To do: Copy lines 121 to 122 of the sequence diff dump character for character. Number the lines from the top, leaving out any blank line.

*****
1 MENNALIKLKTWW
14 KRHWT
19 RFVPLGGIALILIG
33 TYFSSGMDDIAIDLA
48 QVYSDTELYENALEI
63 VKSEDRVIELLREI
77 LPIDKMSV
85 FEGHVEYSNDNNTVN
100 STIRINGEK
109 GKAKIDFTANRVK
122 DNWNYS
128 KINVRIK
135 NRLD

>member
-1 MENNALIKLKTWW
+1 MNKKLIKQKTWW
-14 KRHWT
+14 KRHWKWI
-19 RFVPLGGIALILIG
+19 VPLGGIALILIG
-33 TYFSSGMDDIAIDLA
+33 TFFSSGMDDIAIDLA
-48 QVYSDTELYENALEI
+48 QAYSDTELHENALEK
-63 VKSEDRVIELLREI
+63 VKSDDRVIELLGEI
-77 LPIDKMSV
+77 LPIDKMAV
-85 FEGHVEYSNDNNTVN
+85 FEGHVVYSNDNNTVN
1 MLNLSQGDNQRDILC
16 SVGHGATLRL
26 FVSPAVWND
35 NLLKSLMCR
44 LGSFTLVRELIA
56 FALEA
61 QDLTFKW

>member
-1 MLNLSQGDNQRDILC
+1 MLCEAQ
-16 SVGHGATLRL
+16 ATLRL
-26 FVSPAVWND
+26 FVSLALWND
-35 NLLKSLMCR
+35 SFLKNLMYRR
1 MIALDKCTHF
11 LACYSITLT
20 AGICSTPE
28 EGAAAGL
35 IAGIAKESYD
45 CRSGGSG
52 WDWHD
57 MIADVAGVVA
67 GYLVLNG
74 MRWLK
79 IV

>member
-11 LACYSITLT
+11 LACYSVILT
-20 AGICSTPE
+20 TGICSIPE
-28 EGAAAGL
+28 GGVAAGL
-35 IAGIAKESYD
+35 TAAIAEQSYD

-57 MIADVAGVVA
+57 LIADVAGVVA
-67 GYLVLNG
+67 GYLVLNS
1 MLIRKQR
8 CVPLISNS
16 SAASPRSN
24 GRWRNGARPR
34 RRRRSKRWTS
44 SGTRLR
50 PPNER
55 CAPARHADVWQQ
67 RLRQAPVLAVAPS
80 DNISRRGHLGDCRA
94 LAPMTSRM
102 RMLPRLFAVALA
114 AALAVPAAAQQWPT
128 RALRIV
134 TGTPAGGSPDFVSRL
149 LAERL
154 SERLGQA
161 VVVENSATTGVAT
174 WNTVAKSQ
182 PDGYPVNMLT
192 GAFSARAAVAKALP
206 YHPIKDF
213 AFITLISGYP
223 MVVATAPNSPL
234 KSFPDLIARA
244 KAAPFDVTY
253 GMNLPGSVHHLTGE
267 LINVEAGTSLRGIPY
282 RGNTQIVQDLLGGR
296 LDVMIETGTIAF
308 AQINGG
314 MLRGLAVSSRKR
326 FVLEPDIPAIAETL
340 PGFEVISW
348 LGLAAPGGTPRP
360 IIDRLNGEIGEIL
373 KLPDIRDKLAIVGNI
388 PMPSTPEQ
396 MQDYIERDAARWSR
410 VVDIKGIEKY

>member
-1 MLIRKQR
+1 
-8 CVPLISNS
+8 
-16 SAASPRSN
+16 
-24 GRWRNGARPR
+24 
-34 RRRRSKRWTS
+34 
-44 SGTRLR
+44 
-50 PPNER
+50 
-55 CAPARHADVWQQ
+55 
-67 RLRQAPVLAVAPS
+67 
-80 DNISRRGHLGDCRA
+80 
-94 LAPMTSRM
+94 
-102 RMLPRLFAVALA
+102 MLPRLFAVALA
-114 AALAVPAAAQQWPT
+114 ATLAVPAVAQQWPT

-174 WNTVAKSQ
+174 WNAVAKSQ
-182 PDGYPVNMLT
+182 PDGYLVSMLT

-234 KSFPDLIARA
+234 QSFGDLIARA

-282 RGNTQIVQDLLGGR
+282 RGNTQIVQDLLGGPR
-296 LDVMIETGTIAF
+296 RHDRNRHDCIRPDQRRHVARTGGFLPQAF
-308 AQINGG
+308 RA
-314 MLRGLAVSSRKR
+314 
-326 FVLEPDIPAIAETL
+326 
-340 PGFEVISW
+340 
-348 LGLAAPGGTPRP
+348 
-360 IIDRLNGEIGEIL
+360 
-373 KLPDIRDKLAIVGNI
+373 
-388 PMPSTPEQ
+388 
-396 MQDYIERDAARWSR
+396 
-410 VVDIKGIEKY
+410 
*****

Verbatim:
+34 
-44 SGTRLR